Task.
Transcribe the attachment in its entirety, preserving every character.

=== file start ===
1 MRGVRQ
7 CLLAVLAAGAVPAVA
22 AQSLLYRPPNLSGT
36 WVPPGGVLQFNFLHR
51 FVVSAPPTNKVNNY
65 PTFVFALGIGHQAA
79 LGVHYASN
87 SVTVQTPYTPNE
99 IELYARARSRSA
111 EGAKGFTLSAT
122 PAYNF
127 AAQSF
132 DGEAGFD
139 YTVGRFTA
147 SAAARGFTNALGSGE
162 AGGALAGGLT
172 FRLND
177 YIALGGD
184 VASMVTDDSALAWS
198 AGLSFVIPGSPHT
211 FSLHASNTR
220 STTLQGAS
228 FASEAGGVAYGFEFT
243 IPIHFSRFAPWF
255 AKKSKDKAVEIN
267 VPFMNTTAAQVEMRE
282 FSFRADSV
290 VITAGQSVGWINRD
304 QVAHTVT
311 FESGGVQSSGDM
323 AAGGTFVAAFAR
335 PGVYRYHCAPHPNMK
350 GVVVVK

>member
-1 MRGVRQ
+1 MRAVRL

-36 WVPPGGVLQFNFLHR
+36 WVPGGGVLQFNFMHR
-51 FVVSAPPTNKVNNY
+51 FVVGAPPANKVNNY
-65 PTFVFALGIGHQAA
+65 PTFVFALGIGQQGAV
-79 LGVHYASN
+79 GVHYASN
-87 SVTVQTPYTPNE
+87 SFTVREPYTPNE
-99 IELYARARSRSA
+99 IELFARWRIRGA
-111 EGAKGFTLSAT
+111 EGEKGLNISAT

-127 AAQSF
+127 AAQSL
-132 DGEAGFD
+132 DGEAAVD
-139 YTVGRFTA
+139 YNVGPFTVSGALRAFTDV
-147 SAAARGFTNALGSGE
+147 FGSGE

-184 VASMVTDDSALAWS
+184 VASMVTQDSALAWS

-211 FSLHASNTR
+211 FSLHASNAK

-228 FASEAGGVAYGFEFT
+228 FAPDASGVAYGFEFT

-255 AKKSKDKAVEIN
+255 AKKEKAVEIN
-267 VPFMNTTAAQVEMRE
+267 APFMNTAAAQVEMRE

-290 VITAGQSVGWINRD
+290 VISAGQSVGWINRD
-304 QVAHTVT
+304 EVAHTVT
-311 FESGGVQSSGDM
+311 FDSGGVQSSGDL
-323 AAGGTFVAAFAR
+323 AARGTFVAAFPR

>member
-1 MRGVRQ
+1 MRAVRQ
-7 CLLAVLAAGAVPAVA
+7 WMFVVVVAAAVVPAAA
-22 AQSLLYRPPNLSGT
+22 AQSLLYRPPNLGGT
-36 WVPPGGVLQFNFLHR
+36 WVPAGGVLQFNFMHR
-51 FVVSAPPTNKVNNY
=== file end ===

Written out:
1 MRGVRQ
7 CLLAVLAAGAVPAVA
22 AQSLLYRPPNLSGT
36 WVPPGGVLQFNFLHR
51 FVVSAPPTNKVNNY
65 PTFVFALGIGHQAA
79 LGVHYASN
87 SVTVQTPYTPNE
99 IELYARARSRSA
111 EGAKGFTLSAT
122 PAYNF
127 AAQSF
132 DGEAGFD
139 YTVGRFTA
147 SAAARGFTNALGSGE
162 AGGALAGGLT
172 FRLND
177 YIALGGD
184 VASMVTDDSALAWS
198 AGLSFVIPGSPHT
211 FSLHASNTR
220 STTLQGAS
228 FASEAGGVAYGFEFT
243 IPIHFSRFAPWF
255 AKKSKDKAVEIN
267 VPFMNTTAAQVEMRE
282 FSFRADSV
290 VITAGQSVGWINRD
304 QVAHTVT
311 FESGGVQSSGDM
323 AAGGTFVAAFAR
335 PGVYRYHCAPHPNMK
350 GVVVVK

>member
-1 MRGVRQ
+1 MRAVRL

-36 WVPPGGVLQFNFLHR
+36 WVPGGGVLQFNFMHR
-51 FVVSAPPTNKVNNY
+51 FVVGAPPANKVNNY
-65 PTFVFALGIGHQAA
+65 PTFVFALGIGQQGAV
-79 LGVHYASN
+79 GVHYASN
-87 SVTVQTPYTPNE
+87 SFTVREPYTPNE
-99 IELYARARSRSA
+99 IELFARWRIRGA
-111 EGAKGFTLSAT
+111 EGEKGLNISAT

-127 AAQSF
+127 AAQSL
-132 DGEAGFD
+132 DGEAAVD
-139 YTVGRFTA
+139 YNVGPFTVSGALRAFTDV
-147 SAAARGFTNALGSGE
+147 FGSGE

-184 VASMVTDDSALAWS
+184 VASMVTQDSALAWS

-211 FSLHASNTR
+211 FSLHASNAK

-228 FASEAGGVAYGFEFT
+228 FAPDASGVAYGFEFT

-255 AKKSKDKAVEIN
+255 AKKEKAVEIN
-267 VPFMNTTAAQVEMRE
+267 APFMNTAAAQVEMRE

-290 VITAGQSVGWINRD
+290 VISAGQSVGWINRD
-304 QVAHTVT
+304 EVAHTVT
-311 FESGGVQSSGDM
+311 FDSGGVQSSGDL
-323 AAGGTFVAAFAR
+323 AARGTFVAAFPR

>member
-1 MRGVRQ
+1 MRAVRQ
-7 CLLAVLAAGAVPAVA
+7 WMFVVVVAAAVVPAAA
-22 AQSLLYRPPNLSGT
+22 AQSLLYRPPNLGGT
-36 WVPPGGVLQFNFLHR
+36 WVPAGGVLQFNFMHR
-51 FVVSAPPTNKVNNY